Jewel v. National Security Agency

Summarized by:

  • Court: 9th Circuit Court of Appeals Archives
  • Area(s) of Law: Civil Procedure
  • Date Filed: 12-18-2015
  • Case #: 15-16133
  • Judge(s)/Court Below: Circuit Judge McKeown for the Court; Circuit Judges Hawkins and Graber
  • Full Text Opinion

Under Federal Rule of Civil Procedue Rule 54(b), when an action presents more than one claim for relief, or when multiple parties are involved, the court may direct entry of a final judgment as to one or more claims or parties only if the court expressly determines that there is no just reason for delay.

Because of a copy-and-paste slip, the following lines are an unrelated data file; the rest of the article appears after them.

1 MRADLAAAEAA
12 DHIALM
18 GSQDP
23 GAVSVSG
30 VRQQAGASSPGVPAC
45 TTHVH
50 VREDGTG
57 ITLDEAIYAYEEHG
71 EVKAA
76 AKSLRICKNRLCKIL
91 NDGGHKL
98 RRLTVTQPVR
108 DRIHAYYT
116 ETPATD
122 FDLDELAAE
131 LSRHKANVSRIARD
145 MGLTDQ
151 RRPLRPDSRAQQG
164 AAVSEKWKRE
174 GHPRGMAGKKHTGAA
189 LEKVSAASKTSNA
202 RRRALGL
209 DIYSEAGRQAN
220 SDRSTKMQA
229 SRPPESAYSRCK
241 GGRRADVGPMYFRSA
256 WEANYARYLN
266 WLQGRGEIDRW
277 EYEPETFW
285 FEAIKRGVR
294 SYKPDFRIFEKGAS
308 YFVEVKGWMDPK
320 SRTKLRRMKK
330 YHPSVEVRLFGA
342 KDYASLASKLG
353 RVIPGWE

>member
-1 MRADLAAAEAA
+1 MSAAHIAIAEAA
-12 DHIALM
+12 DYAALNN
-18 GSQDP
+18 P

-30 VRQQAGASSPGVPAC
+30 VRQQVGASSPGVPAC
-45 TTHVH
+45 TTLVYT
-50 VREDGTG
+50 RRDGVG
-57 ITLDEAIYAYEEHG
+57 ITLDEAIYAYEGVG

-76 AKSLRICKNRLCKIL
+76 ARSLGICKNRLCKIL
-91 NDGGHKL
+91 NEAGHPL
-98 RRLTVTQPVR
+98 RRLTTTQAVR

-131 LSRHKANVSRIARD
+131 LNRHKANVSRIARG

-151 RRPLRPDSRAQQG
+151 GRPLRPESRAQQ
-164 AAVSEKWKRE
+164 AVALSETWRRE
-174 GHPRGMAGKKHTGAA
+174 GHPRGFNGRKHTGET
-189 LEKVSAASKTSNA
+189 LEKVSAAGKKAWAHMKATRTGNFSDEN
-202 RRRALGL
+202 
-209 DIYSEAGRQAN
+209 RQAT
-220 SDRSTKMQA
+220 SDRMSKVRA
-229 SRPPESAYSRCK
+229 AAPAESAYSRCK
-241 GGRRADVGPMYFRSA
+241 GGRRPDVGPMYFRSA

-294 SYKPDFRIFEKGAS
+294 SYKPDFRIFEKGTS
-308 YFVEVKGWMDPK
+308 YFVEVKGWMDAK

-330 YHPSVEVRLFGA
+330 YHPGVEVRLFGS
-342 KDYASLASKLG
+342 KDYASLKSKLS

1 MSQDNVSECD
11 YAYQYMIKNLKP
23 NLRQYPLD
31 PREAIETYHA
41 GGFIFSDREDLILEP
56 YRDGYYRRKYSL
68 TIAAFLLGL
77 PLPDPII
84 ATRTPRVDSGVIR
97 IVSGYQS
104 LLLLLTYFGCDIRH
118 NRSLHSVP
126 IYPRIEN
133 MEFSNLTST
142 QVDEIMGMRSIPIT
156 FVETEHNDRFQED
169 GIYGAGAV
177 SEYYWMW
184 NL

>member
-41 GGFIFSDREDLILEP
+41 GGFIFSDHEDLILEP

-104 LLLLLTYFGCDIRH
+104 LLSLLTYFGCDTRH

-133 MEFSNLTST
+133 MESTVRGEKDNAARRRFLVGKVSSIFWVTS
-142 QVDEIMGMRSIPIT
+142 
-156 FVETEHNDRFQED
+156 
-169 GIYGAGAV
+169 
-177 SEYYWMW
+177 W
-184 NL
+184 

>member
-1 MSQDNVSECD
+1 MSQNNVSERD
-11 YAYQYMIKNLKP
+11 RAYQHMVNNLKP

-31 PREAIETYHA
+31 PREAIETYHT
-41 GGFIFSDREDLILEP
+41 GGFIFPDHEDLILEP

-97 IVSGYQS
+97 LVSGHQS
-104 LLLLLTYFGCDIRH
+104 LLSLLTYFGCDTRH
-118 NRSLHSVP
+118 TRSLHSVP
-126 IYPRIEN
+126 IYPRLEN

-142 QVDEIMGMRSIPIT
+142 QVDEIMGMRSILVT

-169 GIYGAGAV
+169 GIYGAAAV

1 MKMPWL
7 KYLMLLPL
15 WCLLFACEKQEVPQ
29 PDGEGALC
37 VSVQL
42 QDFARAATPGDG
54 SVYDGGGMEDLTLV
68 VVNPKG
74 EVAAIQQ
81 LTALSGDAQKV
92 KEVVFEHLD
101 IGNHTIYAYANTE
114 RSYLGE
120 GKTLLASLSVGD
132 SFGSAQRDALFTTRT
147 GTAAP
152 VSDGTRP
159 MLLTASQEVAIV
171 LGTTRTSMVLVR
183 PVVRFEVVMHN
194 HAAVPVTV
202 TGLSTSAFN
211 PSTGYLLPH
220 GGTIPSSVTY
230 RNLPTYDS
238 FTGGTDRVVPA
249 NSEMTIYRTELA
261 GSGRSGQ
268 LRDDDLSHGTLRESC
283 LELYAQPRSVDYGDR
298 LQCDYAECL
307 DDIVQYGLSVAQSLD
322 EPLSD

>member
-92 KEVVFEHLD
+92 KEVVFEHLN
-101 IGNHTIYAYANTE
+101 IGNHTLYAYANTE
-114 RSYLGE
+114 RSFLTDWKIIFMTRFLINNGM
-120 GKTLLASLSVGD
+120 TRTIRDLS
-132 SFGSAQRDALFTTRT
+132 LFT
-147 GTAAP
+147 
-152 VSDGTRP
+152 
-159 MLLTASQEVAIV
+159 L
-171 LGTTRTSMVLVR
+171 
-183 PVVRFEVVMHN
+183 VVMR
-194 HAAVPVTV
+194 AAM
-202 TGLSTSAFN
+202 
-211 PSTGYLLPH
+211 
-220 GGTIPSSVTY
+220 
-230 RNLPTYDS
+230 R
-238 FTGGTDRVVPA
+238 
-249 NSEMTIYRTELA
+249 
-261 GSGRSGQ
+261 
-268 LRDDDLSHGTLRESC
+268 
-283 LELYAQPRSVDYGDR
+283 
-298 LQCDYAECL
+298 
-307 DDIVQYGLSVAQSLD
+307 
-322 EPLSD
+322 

Carolyn Jewel, along with other plaintiffs, filed a complaint against the United States National Security Agency (NSA) concerning Internet and cell phone surveillance after the terrorist attack on September 11, 2001. The complaint includes allegations of continued warrantless surveillance within the United States under a secret presidential order. This surveillance was part of an “Upstream” collection process that collects specific telephone numbers or email addresses in order to capture domestic communications. On appeal, the Ninth Circuit reviewed whether they had jurisdiction over the case at all. There is jurisdiction to hear an appeal if it arises from a final order. An order granting partial summary judgment is not an appealable final order under 28 U.S.C §1291. Under FRCP Rule of Civil Procedure (FRCP) 54(b), there is an exception to directing entry of a final judgment when there is more than one claim of action or multiple parties involved, and only if the court determines there is no just reason for delay. The panel dismissed the appeal for no jurisdiction because it did not meet the requirements of FRCP 54(b). The panel held that FRCP 54(b) was not warranted because the question of surveillance of the plaintiff’s internet connections violating the Fourth Amendment was entwined with other issues, and the appeal would only prolong final resolution of the case. REVERSED and REMANDED.

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